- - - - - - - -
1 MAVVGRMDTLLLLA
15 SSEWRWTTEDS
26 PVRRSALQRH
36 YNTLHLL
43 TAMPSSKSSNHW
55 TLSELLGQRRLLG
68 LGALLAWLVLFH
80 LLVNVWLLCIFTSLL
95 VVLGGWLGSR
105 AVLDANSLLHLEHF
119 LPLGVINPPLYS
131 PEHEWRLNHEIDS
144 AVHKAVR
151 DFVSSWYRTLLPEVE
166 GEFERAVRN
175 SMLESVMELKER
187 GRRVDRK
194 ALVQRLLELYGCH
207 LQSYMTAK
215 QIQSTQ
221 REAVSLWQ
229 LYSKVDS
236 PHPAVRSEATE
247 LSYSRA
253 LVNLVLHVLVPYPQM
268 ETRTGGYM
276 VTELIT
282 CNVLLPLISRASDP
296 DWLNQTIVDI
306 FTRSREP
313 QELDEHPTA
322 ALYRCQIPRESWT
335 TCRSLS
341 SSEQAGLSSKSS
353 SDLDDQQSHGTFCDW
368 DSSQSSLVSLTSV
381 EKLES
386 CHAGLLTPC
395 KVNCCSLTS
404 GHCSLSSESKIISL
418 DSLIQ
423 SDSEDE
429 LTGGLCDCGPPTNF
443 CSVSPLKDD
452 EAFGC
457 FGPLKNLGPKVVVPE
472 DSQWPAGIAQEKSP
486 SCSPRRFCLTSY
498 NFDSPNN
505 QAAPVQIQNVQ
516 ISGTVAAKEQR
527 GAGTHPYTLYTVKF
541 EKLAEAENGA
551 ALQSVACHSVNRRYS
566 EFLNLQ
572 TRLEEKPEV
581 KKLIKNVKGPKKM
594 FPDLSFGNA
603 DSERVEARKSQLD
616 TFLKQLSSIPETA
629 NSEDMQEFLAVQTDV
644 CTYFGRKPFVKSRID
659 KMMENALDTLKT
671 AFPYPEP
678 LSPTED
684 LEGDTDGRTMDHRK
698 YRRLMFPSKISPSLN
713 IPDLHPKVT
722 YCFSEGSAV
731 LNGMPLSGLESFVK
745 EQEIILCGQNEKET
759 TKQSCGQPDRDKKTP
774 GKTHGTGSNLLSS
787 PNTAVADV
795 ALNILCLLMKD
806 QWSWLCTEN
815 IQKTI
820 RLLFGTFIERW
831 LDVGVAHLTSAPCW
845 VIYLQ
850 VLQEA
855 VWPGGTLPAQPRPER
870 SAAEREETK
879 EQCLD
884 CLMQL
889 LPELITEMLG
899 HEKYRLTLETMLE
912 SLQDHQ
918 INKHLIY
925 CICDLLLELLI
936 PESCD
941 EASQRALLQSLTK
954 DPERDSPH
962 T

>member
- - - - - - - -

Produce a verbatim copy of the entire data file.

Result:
1 MAVVGRMDTLLLLA
15 SSEWRWTTEDS
26 PVRRSALQRH
36 YNTLHLL
43 TAMPSSKSSNHW
55 TLSELLGQRRLLG
68 LGALLAWLVLFH
80 LLVNVWLLCIFTSLL
95 VVLGGWLGSR
105 AVLDANSLLHLEHF
119 LPLGVINPPLYS
131 PEHEWRLNHEIDS
144 AVHKAVR
151 DFVSSWYRTLLPEVE
166 GEFERAVRN
175 SMLESVMELKER
187 GRRVDRK
194 ALVQRLLELYGCH
207 LQSYMTAK
215 QIQSTQ
221 REAVSLWQ
229 LYSKVDS
236 PHPAVRSEATE
247 LSYSRA
253 LVNLVLHVLVPYPQM
268 ETRTGGYM
276 VTELIT
282 CNVLLPLISRASDP
296 DWLNQTIVDI
306 FTRSREP
313 QELDEHPTA
322 ALYRCQIPRESWT
335 TCRSLS
341 SSEQAGLSSKSS
353 SDLDDQQSHGTFCDW
368 DSSQSSLVSLTSV
381 EKLES
386 CHAGLLTPC
395 KVNCCSLTS
404 GHCSLSSESKIISL
418 DSLIQ
423 SDSEDE
429 LTGGLCDCGPPTNF
443 CSVSPLKDD
452 EAFGC
457 FGPLKNLGPKVVVPE
472 DSQWPAGIAQEKSP
486 SCSPRRFCLTSY
498 NFDSPNN
505 QAAPVQIQNVQ
516 ISGTVAAKEQR
527 GAGTHPYTLYTVKF
541 EKLAEAENGA
551 ALQSVACHSVNRRYS
566 EFLNLQ
572 TRLEEKPEV
581 KKLIKNVKGPKKM
594 FPDLSFGNA
603 DSERVEARKSQLD
616 TFLKQLSSIPETA
629 NSEDMQEFLAVQTDV
644 CTYFGRKPFVKSRID
659 KMMENALDTLKT
671 AFPYPEP
678 LSPTED
684 LEGDTDGRTMDHRK
698 YRRLMFPSKISPSLN
713 IPDLHPKVT
722 YCFSEGSAV
731 LNGMPLSGLESFVK
745 EQEIILCGQNEKET
759 TKQSCGQPDRDKKTP
774 GKTHGTGSNLLSS
787 PNTAVADV
795 ALNILCLLMKD
806 QWSWLCTEN
815 IQKTI
820 RLLFGTFIERW
831 LDVGVAHLTSAPCW
845 VIYLQ
850 VLQEA
855 VWPGGTLPAQPRPER
870 SAAEREETK
879 EQCLD
884 CLMQL
889 LPELITEMLG
899 HEKYRLTLETMLE
912 SLQDHQ
918 INKHLIY
925 CICDLLLELLI
936 PESCD
941 EASQRALLQSLTK
954 DPERDSPH
962 T

>member